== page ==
7. ## Why is Zelda popular?

It's definitely not nostalgia for me - I met Zelda through Ocarina when I went to uni, and completed it about a dozen times more or less in a row (including once with no unecessary pickups and delaying necessary ones as long as possible - man is crossing the desert without the Eye tough! - also completing it in a single sitting and completing it getting items as far ahead of sequence as possible). By now I must have completed it more than 20 times, though I've long since stopped keeping count. I've no idea what, specifically, drew me to it - the soundtrack's good, the minigames are generally well designed, the basic combat mechanic is fun, the puzzles are generally solvable through logic in advance rather than needing to guess and then realise why (or in some cases guess without a clue why) as can be the case with adventure games. The game-world is internally consistent (though not very realistic) so things you learn in one situation usually transfer across to other circumstances (the most common reason for getting stuck in a Zelda game is probably failing to realise a given item has a given capability) and the path through the game is clearly signposted, but there are also rewards for exploring the rest of the world. The biggest negative about the entire game (for me) is the early tutorial section, where, after a lengthy prologue cutscene which you can't skip, but do have to keep prompting to continue, you keep getting stopped to be told how to play the game - great for a first time player, but increasingly annoying on replay - most particularly the three times you're told to "Pay attention to what the action icon says" (one of which you can avoid). Yes, guidance on how to play the game is a good thing, but if you can't turn it off of avoid it, and have to wait for it to scroll past every single time, it gets a little intrusive. Ultimately, with the exception of Zelda 2, the Zelda series follows a formula, and does it well, with each game being an individual experience, but the entire series having a lot in common - in many ways paralleling the Final Fantasy series (though Zelda might have a single coherent storyline connecting all the games). The formula seems to be pretty successful, and the games implement it well.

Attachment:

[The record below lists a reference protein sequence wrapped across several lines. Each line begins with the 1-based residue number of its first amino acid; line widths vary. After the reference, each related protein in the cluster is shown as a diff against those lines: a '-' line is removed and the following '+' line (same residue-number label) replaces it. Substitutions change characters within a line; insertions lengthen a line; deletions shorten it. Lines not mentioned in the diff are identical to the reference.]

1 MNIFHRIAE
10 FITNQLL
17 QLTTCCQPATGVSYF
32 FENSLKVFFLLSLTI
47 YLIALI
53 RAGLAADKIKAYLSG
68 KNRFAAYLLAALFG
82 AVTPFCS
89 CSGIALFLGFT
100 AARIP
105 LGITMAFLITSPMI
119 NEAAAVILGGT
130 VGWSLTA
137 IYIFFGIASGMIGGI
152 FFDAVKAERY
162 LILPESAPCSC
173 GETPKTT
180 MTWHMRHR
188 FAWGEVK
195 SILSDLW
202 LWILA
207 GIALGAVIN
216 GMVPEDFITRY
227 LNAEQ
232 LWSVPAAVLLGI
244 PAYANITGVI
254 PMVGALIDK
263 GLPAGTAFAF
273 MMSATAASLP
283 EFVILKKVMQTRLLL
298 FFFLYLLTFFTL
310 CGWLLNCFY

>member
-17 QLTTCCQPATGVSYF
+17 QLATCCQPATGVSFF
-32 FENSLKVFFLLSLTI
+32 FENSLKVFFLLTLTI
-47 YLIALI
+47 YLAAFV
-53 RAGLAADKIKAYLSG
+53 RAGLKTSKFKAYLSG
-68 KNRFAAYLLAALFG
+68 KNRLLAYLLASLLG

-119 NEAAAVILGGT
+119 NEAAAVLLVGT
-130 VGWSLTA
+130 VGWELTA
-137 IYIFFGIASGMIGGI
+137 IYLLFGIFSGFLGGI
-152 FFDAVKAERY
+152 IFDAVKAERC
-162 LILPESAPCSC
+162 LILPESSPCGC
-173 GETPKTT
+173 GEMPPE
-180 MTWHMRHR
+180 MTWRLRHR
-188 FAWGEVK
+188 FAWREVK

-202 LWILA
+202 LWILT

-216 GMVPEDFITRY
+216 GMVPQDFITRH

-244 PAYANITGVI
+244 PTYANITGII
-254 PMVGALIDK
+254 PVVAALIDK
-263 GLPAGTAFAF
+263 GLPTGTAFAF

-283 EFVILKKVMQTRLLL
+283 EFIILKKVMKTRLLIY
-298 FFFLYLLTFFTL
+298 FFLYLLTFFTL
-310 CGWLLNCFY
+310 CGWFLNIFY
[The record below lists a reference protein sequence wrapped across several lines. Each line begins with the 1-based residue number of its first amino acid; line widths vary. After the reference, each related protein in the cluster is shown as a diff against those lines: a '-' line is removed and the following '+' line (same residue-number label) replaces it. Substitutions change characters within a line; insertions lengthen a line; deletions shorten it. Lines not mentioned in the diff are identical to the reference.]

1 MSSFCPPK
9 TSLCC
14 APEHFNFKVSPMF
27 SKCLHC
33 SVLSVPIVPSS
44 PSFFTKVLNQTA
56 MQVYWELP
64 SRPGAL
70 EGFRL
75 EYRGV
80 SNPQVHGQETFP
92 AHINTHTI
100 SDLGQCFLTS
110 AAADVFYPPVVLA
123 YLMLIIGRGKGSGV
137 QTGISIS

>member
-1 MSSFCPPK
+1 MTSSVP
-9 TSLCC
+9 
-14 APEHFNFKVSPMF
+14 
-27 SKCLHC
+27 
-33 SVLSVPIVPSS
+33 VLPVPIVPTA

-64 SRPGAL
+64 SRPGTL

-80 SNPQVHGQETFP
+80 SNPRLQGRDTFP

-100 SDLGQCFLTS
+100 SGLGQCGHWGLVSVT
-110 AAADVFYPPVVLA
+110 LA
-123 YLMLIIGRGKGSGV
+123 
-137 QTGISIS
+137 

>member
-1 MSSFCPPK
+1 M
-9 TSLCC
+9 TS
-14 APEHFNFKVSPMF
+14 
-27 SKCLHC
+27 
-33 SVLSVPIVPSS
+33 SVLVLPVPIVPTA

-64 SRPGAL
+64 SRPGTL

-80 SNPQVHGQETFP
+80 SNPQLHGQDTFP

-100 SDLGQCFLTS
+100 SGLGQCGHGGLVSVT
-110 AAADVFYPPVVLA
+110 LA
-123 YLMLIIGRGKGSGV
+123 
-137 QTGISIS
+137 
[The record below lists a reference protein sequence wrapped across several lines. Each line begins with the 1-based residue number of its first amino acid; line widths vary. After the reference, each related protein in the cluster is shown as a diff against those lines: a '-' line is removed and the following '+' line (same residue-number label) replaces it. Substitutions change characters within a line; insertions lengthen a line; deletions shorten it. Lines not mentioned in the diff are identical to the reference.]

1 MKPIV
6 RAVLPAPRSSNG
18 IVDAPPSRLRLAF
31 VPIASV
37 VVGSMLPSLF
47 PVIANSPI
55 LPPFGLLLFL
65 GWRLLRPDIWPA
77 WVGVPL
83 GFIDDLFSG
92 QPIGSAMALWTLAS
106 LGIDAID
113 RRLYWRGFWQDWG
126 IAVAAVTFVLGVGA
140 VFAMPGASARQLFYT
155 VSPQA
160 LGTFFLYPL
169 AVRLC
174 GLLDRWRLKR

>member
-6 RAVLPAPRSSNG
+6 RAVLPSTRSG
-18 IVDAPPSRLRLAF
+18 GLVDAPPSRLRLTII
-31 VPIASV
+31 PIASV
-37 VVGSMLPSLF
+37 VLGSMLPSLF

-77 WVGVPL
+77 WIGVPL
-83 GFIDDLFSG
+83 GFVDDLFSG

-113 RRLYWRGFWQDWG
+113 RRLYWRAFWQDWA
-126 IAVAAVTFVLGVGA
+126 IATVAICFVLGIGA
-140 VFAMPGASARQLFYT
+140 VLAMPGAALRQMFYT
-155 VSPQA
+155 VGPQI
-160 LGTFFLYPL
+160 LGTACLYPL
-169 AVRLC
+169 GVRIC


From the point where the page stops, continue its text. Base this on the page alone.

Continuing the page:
8. ## Create life not destroy it!

Dungeon Keeper 2 has "My Pet Dungeon" mode, which is just the base construction/management aspect of the game - with a construction based goal - though you did always have the option of throwing in some heroes if you relf like it...
9. ## RPG character recruiting

Final Fantasy 6? Where you have a vast array of characters, each of whom has their own storyline that can be explored (OK, for some the storyline is "hung around for ages then joined your party", but a lot of the characters have more to their story...) A couple of non-RPG examples of characters: Farah in Prince of Persia: Sands of Time (plot) and the "Barney"s in Half Life (recruit)
10. ## Games of the future

Quote:Original post by Wavinator Even the squad vs. single predator might be dicey, but it might work if the the idea is sold correctly to the player, individual unit investment isn't high, and the AI is ALWAYS active or there is gameplay girding up lulls and downtime. XCOM: UFO's last alien syndrome. Somewhere on the map is one last surviving alien - either one that dodged your initial sweeps, or one that was only stunned and has now woken up (and is wandering around unarmed, not having the brains to pick up its weapon). To complete the mission and salvage the alien craft, you need to spend 15-20 minutes scouring the level to locate this last "threat" and neutralise it. Probably the single most annoying part of the game by a long way.
11. ## You are not Alone

I think for me the key would be for the "others" to be believable as players rather than NPC cheats. If all they do is appear, beat you to the prize, and disappear again, I'd treat them as scripted plot elements rather than rival players. If there are a handful (no more) of NPC "players" that I can interact with throughout the game, they're a lot more palatable (particularly if they're not automatically rivals throughout) than if they just pop up. The other thing I'd look for is seeing them competing with each other, not just with me.
12. ## Character advancement in RPGs